The histopathological analysis performed 6 months after irradiation revealed only minimal lesions: rare foci of microglial cell and astrocyte activation. No significant necrosis nor neuropil destruction were observed. See figure 4.

In the 4 rats that were followed up for one year, the profile was similar to the group sacrificed at 6 months, i.e. no visible lesion in the MRI analysis (see Fig. 7) and almost no lesion detected in the histological evaluation (except rare foci of microglial cell and astrocyte activation and neuropil mineralisation). No necrosis, neuropil destruction, or astrogliosis were observed (Fig. 4).

Figure 7
Figure 7

MRI acquisition of irradiated normal rats after one year of follow up. T2w (left) and T1w-RARE images before (center) and 8 minutes (right) after Gd injection. No substantial lesions are observed.


Human glioblastoma multiforme is one of the most aggressive tumours with a median survival of 7–15 months from the time of diagnosis. The gold standard management of GBM, tumour resection followed by radiotherapy and chemotherapy (typically temozolomide), is limited in efficacy due to high rates of recurrence, overall resistance to therapy, and devastating side effects37. Therefore, finding alternative efficient solutions is of utmost importance. This work is the first evaluation of the increase in therapeutic index provided by pMBRT in the treatment of high-grade gliomas with very heterogeneous dose distributions. Whole brain irradiations excluding the olfactory bulb were performed with peak doses of 70 Gy at 1 cm-depth, corresponding to a mean dose of 30 Gy. The spacing between the beams was 3.2 mm. Thus, large areas of the tumour receive (low) non-lethal doses. No comparison with conventional (seamless) PT has been performed since such high mean doses would not be tolerated27. In our previous work27 severe damage, including radionecrosis was observed in the group of rats that received 25 Gy in conventional proton therapy. These results are coherent with some other studies using X-rays38. To the best of our knowledge there are not in vivo preclinical evaluations of the effects on the brain of conventional temporally fractionated schemes in proton therapy to compare with. One of the main reasons is the impossibility of employing several hours of beamtime of a clinical proton beamline daily. The availability of experimental proton beamlines would make it feasible. However, in brain patients, treated with conventional several fractions-schemes in proton therapy, the percentage of induced radionecrosis is high and it can reach 50% in pediatric patients39.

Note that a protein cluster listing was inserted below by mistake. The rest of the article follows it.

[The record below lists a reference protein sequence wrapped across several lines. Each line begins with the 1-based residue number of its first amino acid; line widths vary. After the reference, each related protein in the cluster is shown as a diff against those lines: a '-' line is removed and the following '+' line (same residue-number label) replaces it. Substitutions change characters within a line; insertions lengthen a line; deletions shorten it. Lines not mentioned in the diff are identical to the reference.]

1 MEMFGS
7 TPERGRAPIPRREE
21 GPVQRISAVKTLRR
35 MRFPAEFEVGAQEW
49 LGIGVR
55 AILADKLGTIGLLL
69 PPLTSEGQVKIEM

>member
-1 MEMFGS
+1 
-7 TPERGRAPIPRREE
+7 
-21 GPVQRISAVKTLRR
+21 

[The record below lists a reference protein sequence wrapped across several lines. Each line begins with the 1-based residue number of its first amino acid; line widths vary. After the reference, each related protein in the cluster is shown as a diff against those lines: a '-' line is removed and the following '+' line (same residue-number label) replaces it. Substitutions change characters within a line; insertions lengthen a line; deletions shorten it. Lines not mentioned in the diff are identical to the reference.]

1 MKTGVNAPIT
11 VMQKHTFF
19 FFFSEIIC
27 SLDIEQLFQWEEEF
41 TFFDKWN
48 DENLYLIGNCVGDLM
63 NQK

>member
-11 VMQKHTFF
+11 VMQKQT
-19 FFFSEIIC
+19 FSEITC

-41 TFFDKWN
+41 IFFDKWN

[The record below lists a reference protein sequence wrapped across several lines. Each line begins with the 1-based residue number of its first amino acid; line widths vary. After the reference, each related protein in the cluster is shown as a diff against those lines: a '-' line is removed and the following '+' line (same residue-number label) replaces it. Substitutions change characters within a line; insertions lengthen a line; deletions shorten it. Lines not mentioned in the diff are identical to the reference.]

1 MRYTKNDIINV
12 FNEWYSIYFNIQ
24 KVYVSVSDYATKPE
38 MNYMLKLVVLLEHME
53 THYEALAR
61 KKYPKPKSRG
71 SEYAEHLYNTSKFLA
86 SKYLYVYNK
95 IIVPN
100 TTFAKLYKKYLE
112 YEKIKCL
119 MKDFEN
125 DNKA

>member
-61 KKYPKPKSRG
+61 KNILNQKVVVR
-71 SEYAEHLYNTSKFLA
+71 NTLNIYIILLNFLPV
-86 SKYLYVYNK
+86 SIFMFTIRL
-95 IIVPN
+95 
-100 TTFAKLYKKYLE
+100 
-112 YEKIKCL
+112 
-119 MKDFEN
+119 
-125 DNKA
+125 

pMBRT has shown a very significant effectiveness of tumour control in RG2 glioma bearing rats, achieving as well a 22% of long-term survivals, free of tumour. And that, without some of substantial side effects, such as radionecrosis, that would have been observed with standard PT, already at lower doses27,39, thus opening the possibility for even more aggressive irradiation schemes. Further evaluations on neurogenesis integrity and behavioural tests to discard any cognitive impairment will be performed. The optimization of the irradiation parameters, such as the beam spacing or the dose, might further increase the number of curations in pMBRT.